This is the kind of play everyone expected from Johnathan Abram. He was lost in the season opener and Harris has done well in his stead.

Kolton Miller, Trent Brown

Derek Carr wasn’t sacked. Khalil Mack got around Brown one time to get a hit on Carr, who managed to throw the ball into the turf just as Mack got there. But other than that, Carr was relatively clean back there.

As impressive as that was against Mack and the Bears stellar defensive front, it was Miller’s work in the run game that deserves mentioning. Mainly because it’s an area which he has struggled.

Jacobs got the Raiders moving on their first scoring drive with a 21-yard run off of a pitch. Out front of him was Miller laying a block downfield to clear the way. Later in the same drive, he ha a key block on a Jalen Richard 9-yard run.

The second touchdown of the day for the Raiders came on first and goal from the three. DeAndre Washington ran behind blocks by Brown to get in the end zone.

The game-winning touchdown drive began with a Jacobs 15-yard run behind a block by Miller.

Alec Ingold

Both of Jacobs’s touchdown runs were with Ingold ahead of him making a key block. The first one, Ingold’s assignment was Khalil Mack. Ingold went low to take out Mack’s legs and Jacobs ran by him for the score from 12 yards out. The second touchdown was from two yards out. Jacobs dove over the line for the score, but it was Ingold who dove ahead of him for the block to ensure jacobs’s dive would cross the goal line. Ingold even got a carry in short yardage for a first down.

Rodney Hudson

Also laying a key block downfield on that 12-yard Jacobs touchdown run was Hudson. He also was the lead block on the two runs leading up to that touchdown run helping Richard run for nine yards and five yards. Hudson also had a block on an 8-yard Jacobs run on the game-winning drive.

Daryl Worley, Nicholas Morrow

There should have been three interceptions by the Raiders in this game, but Worley’s pick was wiped away by a penalty. Morrow had the first one. It came on third and five and was set up by a stop in which Worley cut off the outside on a jet sweep.

Worley would end the Bears’ final drive of the first half with a tackle short of the first down to send them to the locker room down 17-0. Morrow made the first tackle of the second half with a run stuff for no gain and htye would go three and out. The rest of the third quarter was a travesty for the Raiders, but not because of Morrow or Worley.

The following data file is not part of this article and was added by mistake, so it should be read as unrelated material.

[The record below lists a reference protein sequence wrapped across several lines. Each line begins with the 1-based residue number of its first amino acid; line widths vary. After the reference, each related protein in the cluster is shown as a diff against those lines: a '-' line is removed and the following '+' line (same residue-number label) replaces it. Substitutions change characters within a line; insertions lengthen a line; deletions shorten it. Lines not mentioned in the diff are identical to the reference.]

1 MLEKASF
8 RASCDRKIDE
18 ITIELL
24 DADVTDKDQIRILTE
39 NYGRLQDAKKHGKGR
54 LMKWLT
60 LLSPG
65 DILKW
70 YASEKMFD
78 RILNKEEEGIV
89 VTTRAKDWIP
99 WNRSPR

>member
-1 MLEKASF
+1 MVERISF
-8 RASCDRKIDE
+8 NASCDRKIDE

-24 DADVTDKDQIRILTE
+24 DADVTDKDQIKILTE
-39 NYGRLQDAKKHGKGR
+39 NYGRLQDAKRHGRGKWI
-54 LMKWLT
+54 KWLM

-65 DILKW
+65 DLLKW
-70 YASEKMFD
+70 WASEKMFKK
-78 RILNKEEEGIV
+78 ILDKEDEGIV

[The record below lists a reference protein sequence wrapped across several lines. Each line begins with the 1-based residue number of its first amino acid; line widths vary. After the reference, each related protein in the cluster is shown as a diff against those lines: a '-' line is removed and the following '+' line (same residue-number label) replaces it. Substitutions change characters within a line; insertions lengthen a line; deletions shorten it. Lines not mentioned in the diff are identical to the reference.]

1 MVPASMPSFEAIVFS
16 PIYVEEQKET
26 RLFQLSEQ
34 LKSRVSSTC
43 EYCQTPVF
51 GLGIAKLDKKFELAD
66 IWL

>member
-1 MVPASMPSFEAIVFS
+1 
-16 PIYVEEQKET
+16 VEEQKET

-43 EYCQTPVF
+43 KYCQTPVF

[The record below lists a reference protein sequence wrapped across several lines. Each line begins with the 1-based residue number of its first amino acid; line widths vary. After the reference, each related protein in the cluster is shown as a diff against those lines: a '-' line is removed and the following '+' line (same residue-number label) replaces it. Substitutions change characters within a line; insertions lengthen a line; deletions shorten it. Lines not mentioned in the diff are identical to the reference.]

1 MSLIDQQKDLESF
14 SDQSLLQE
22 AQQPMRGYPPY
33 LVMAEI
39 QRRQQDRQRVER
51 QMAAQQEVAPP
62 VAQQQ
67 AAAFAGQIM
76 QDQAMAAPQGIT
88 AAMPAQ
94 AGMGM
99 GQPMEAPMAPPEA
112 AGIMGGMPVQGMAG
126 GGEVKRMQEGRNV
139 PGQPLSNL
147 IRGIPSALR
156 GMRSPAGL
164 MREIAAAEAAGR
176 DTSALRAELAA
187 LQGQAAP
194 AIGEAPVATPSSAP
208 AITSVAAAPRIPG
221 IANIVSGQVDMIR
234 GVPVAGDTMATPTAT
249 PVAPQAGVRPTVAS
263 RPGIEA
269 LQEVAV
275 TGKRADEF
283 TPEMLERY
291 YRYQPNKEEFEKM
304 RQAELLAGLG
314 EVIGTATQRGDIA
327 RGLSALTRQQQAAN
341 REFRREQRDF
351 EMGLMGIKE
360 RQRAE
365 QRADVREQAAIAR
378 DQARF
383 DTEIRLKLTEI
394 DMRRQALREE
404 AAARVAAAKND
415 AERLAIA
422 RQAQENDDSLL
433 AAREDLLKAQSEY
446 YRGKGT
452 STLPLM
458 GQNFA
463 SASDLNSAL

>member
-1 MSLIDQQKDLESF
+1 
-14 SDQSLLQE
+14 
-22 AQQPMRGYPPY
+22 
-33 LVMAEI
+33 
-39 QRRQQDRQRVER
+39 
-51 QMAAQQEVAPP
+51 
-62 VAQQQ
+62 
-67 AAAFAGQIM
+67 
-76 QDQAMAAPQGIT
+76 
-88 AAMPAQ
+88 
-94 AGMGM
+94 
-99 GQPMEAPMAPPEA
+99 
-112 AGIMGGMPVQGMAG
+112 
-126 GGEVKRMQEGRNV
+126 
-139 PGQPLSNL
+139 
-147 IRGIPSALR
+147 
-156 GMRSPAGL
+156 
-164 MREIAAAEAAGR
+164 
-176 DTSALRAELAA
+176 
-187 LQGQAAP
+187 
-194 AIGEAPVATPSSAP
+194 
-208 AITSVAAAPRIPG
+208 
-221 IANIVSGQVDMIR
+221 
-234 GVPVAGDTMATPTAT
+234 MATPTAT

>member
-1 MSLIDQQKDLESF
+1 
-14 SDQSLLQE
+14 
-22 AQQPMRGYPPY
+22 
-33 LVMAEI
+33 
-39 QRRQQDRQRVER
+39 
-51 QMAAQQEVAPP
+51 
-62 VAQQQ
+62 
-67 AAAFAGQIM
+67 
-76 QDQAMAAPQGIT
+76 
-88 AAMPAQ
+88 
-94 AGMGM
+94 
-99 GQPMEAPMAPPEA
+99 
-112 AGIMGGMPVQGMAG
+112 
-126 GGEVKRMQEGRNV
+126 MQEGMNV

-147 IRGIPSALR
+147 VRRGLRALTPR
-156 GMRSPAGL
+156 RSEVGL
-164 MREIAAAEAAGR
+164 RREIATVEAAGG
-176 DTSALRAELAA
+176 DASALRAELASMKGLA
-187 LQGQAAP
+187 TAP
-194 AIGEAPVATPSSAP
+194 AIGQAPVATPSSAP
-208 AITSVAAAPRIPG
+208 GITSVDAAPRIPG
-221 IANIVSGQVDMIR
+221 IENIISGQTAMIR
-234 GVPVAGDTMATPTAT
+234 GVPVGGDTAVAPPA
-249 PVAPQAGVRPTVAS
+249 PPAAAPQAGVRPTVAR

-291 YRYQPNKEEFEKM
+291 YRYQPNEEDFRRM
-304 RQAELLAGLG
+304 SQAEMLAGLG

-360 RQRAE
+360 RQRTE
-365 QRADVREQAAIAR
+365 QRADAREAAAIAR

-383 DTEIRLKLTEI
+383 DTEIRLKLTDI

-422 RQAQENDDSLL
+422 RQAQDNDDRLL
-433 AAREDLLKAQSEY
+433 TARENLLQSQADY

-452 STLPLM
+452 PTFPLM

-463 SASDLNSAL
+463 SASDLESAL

Worley’s interception came early in the fourth quarter. A questionable roughing the passer penalty on Maurice Hurst would negate the interception, but Worley end the drive anyway with a tackle on a one-yard catch on third and 7. Worley and Morrow would have identical stat lines with each putting up 4 tackles, all solo and an interception. Worley’s pick just didn’t count.

Jon Gruden

This one had been circled on Gruden’s calendar for a while. He had a few goals in this order: 1) Keep Khalil Mack from wreaking havoc on his offense 2) feed Josh Jacobs (who he picked with one of the selections he got in the Mack trade) the rock and get him in space 3) Win. He accomplished all three. He broke out a few plays that the Bears were not expecting and kept them on their heels much of the day. And his team showed great resilience late in the game which looked like carryover from their big win in Indianapolis the week before. The confidence they gain from that will continue to serve them the rest of the season.

Honorable mention

Maurice Hurst - Hurst ended the Bears’ first half with a sack that put them in third and 21. And he ended the game with a sack.

Corey Liuget - It was Liuget getting pressure up the middle which helped lead to Bears QB Chase Daniel throwing the ball up for grabs where Gareon Conley made the interception to kill the Bears’ hopes of a comeback. Liuget added a tackle for loss.